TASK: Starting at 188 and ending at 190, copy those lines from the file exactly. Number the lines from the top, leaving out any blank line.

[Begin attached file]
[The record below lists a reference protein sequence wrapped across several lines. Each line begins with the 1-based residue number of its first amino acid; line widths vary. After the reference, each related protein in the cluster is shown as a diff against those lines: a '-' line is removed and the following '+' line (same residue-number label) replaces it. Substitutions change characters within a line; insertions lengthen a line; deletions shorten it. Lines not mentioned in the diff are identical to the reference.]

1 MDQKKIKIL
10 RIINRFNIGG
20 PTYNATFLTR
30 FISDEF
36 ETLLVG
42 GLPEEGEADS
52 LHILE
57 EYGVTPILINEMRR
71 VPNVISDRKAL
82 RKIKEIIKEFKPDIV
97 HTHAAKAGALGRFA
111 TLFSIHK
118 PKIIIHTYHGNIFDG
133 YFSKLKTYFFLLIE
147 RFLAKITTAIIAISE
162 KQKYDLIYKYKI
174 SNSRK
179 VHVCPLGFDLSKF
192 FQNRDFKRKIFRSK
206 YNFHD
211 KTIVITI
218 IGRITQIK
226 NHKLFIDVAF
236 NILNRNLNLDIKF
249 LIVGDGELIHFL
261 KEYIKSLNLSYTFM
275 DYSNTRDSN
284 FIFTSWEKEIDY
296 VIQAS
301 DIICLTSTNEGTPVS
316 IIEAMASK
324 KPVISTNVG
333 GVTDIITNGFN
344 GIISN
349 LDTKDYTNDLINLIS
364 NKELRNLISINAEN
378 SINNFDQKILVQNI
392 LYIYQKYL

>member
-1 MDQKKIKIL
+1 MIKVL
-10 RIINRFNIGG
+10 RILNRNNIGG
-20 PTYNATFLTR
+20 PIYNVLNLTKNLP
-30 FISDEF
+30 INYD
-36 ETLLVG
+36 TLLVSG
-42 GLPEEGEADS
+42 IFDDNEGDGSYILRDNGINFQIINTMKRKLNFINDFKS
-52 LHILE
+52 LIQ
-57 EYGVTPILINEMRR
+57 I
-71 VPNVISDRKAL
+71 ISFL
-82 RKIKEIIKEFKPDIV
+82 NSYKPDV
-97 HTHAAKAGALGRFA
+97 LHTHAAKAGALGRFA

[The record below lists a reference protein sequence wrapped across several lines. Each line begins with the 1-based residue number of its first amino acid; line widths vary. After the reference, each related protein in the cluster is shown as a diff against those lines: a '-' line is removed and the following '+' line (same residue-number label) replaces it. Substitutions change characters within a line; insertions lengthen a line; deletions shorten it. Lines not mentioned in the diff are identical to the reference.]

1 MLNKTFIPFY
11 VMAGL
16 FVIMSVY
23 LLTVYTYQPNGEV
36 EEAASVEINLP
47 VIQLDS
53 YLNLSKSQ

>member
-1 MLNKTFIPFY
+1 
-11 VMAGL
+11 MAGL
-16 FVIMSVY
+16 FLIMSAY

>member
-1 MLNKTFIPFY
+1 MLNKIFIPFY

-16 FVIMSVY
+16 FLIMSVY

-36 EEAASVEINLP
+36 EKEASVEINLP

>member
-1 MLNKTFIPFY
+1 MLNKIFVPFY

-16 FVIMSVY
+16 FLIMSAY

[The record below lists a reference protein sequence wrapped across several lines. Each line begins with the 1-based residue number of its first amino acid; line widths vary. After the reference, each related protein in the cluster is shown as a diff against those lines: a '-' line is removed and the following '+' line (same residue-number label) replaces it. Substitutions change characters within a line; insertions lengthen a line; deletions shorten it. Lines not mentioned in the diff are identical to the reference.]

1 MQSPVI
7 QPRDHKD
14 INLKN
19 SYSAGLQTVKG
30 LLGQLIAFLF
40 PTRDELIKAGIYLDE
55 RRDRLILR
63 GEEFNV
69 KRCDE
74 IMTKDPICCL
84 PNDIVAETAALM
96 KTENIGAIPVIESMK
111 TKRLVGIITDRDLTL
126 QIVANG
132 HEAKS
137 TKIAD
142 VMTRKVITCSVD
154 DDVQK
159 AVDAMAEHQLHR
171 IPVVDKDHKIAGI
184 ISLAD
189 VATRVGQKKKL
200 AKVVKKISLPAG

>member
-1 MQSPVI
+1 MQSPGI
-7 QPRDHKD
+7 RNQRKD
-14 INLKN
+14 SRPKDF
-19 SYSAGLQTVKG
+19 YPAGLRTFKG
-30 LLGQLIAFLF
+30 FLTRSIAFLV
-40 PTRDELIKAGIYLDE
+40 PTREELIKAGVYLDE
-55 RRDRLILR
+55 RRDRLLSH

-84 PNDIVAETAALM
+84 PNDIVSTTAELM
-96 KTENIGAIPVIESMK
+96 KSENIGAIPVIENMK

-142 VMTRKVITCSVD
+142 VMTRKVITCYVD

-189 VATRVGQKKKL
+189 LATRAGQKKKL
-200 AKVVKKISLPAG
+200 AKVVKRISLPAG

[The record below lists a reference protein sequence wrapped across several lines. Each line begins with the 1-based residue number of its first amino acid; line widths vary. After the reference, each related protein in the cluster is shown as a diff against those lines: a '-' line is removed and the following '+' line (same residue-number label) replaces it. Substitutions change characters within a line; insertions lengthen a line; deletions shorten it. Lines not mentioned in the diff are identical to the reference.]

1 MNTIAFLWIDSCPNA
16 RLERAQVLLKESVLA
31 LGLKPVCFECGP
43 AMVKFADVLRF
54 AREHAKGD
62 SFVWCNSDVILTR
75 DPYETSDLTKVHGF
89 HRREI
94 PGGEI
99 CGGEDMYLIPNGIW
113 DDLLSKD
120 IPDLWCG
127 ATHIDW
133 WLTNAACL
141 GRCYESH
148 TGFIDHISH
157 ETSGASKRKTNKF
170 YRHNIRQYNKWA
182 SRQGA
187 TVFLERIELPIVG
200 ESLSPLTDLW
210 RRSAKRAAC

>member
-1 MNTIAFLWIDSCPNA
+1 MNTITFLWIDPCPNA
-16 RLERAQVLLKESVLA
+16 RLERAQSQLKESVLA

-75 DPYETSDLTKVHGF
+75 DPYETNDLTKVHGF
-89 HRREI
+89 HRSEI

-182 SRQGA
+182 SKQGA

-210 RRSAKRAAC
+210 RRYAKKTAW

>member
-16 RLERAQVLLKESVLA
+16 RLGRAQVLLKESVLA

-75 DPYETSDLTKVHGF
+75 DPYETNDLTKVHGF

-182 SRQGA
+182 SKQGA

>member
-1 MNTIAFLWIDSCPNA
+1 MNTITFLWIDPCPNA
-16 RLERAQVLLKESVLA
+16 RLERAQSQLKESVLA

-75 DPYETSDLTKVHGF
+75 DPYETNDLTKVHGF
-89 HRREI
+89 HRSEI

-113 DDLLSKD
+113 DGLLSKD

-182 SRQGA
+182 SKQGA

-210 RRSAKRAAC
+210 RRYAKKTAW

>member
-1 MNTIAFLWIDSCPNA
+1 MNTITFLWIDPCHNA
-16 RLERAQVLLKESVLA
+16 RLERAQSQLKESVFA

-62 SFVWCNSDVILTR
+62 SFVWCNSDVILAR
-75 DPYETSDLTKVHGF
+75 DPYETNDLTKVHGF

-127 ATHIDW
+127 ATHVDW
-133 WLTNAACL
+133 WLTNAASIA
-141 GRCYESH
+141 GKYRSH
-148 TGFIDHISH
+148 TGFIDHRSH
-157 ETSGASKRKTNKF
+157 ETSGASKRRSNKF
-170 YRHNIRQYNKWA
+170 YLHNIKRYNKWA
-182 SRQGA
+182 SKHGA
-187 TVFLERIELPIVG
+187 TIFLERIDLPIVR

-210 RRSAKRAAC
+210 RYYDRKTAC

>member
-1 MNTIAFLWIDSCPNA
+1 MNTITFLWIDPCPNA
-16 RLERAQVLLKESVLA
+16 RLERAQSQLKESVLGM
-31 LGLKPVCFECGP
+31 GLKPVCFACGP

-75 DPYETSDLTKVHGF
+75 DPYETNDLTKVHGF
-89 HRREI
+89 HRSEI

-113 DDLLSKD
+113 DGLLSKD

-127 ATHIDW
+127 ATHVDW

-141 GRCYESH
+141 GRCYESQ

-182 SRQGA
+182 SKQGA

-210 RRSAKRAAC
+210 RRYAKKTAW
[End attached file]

+75 DPYETNDLTKVHGF
-89 HRREI
+89 HRSEI